Or, rather, as some seem able to take comfort in, all the way back to "star stuff"?

Karpel Tunnel wrote: And note: people can have illogical fears. It might seem like someone could not fear what you described less than something else, but they can. This may not apply in your case. But you ask this rhetorical question as if it must be the case that no one would chose an extremely pain set of beliefs. But people do this all the time.


Given the gap between what "I" think I know about all of this and all that can be known about it going back to a complete understanding of existence itself, what does it even mean to speak of a logical or an illogical fear? All I can do is to hear out those who say that they fear it less than I do. And when I ask them how and why maybe they can provide me with an answer that tugs me closer to their own frame of mind.

Again, my thing here is always zeroing in not on what someone claims to believe or to think or to know, but on the extent to which they are able to convincingly demonstrate how and why I should believe and think and know the same thing. Especially if it manages to yank me up out of the hole that I have dug for myself.

And it's your own rendition of my "claim" that you insist makes me "wrong".
He was like a man who wanted to change all; and could not; so burned with his impotence; and had only me, an infinitely small microcosm to convert or detest. John Fowles

Start here: viewtopic.php?f=1&t=176529
Then here: viewtopic.php?f=15&t=185296
And here: viewtopic.php?f=1&t=194382

"Gail, it’s as if someone dared 2020 to get worse, and 2020 replied: 'Just try me.' Right now I’m just sitting on my porch, awaiting a plague of locusts." Bret Stephens
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Re: White privilege

Postby iambiguous » Sun Jun 14, 2020 9:23 pm

felix dakat wrote:Total annihilation would be better than eternal torture in hell. And to suppose that nothingness entails suffering is illogical. One must exist to suffer.


Look, there either is or there is not a God, the God.

And, if there is, He will be the Judge and the Jury in regard to one's fate on the other side of the grave given how one behaved on this side of the grave in regard to race and privilege.

But I cannot pin this God down. Or not anymore. So how on earth would/could I realistically pin down in turn whether nothingness or eternal damnation is preferable? I suspect this too would be embodied in dasein.

And what frightens most of us about oblivion in a No God world, is not the part about not suffering "for all of eternity", but of losing all of the things that we have come to know and love "for all of eternity".

We exist here and now. And for each of us as individuals we have accumulated those things that bring us satisfaction and fulfillment; and those things that bring us misery and travail. What could possibly be more existential than that?

And, sure, for any particular one of us, there may come a point where the pain and the suffering begins to dwarf all that brings us pleasure. We may reach the point where the agony becomes so unbearable that we plead to die. And then nothingness would surely be preferable to Hell.

Though I suspect thinking "logically" here would hardly enter into it at all.
He was like a man who wanted to change all; and could not; so burned with his impotence; and had only me, an infinitely small microcosm to convert or detest. John Fowles

Start here: viewtopic.php?f=1&t=176529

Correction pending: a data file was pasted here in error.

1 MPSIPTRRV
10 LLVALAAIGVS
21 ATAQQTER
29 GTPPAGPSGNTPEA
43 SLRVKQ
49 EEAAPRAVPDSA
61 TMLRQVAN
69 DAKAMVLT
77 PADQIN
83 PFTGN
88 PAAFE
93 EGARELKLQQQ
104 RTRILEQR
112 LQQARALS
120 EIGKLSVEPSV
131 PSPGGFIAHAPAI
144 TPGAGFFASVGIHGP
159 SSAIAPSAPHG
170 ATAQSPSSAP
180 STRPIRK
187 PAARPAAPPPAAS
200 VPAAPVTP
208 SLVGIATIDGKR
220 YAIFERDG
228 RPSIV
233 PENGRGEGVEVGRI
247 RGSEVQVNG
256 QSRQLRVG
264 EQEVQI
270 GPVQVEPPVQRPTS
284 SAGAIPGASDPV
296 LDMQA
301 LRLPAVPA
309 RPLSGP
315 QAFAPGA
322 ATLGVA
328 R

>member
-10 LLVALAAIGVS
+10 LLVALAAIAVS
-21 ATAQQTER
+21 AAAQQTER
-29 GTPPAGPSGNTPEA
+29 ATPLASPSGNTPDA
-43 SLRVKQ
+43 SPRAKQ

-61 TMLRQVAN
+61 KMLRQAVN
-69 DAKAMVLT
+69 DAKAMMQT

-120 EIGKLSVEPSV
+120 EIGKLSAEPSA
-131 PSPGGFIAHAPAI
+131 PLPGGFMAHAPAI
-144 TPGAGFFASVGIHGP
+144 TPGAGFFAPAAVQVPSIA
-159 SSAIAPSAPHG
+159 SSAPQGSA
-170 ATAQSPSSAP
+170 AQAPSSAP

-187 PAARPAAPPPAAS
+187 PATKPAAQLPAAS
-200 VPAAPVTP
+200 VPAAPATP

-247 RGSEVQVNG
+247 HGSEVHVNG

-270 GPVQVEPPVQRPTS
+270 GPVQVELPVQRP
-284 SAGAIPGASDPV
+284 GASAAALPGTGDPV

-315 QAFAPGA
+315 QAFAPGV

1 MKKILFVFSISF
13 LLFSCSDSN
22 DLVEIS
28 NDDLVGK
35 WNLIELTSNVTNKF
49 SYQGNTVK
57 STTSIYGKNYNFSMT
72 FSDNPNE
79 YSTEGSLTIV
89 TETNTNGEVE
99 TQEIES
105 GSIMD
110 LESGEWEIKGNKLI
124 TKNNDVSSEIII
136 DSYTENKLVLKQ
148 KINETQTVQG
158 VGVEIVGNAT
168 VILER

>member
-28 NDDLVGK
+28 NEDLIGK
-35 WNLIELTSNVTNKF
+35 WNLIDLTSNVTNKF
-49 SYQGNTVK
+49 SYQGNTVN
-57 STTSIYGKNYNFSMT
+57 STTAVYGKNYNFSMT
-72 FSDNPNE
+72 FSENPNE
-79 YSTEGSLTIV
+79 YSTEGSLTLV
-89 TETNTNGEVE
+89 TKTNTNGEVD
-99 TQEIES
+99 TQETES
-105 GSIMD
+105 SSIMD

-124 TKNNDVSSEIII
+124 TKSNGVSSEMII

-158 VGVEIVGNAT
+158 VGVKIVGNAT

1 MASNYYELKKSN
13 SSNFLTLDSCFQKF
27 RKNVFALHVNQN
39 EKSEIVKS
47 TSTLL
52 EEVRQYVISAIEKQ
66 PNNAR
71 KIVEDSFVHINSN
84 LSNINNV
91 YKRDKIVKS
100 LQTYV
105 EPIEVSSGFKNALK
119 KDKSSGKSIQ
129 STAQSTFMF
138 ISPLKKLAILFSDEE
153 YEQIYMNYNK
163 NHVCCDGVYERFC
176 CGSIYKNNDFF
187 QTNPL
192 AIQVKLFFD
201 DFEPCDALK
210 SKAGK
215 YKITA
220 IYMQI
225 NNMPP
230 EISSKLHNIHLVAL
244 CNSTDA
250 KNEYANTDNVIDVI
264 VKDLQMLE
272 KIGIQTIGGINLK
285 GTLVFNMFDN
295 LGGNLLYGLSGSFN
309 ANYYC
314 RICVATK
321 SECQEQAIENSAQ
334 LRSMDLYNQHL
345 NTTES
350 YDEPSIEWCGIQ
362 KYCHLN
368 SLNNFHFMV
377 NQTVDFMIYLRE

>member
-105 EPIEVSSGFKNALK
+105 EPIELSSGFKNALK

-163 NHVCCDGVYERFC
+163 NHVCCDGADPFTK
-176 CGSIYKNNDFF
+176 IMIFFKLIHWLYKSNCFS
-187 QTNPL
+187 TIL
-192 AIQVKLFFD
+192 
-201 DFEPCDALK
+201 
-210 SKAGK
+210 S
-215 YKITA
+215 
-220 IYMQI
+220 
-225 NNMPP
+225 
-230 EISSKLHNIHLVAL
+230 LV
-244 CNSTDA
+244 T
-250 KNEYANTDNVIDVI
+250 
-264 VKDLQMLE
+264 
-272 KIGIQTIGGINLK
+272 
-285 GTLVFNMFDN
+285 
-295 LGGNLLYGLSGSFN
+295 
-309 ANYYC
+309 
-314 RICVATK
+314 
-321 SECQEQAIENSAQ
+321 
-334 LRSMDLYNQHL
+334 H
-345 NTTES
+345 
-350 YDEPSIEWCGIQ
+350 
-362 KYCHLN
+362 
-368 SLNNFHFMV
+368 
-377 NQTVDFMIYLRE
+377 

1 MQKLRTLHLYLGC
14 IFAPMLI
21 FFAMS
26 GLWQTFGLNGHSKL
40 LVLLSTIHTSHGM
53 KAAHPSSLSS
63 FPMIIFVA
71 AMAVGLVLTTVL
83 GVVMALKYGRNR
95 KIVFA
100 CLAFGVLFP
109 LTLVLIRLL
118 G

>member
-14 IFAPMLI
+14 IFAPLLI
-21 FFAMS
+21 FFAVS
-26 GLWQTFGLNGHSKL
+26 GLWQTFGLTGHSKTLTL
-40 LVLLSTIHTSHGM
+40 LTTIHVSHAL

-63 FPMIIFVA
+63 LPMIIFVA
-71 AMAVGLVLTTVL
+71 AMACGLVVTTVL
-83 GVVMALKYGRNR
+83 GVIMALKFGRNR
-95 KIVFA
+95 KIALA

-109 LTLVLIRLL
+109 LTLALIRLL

Then here: viewtopic.php?f=15&t=185296
And here: viewtopic.php?f=1&t=194382

"Gail, it’s as if someone dared 2020 to get worse, and 2020 replied: 'Just try me.' Right now I’m just sitting on my porch, awaiting a plague of locusts." Bret Stephens
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Re: White privilege

Postby Karpel Tunnel » Mon Jun 15, 2020 12:40 pm

double
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Re: White privilege

Postby Karpel Tunnel » Mon Jun 15, 2020 12:40 pm

Karpel Tunnel wrote:
iambiguous wrote: Why would someone actually choose to feel "fractured and fragmented" in what they have come to construe to be an essentially meaningless existence that, in accumulating any number of cherished existential relationships is then faced with the obliteration of all that he has come to know and love by way of tumbling over into the abyss that is nothingness?


This has been answered. Many people will accept all sorts of things (true or not) even though they are horrible, if they help them avoid things that scare them more.


What, because someone provides me with an answer. that settles it?.
.
No, but it has been answered and you never countered it. In other words you as a rhetorical question which is a statement. But it has been responded to before, and you never bothered to refute or try to that answer. But you continue to assert it anyway. IOW you act as if what you said has been determined to be true. You appealed to incredulity. That appeal to incredulity has been answered before. And you never even try to refute it. So I said 'that has been answered'. This is a common pattern of yours. Just like when you accuse people of not giving concrete examples, when they have. There are many other examples of this behavior.

In this specific case you act like what you quoted had to do with racism and priviledge....
No, what happens here at ILP is that we react to the answers that others give us. Some will seem more reasonable/sensible than others. But when it comes to conflicting value judgments revolving around things like race and privilege, my suggestion is that the answers we all give are derived more from the manner in which I construe the meaning of dasein than in anything that philosophers have been providing us now for thousands of years.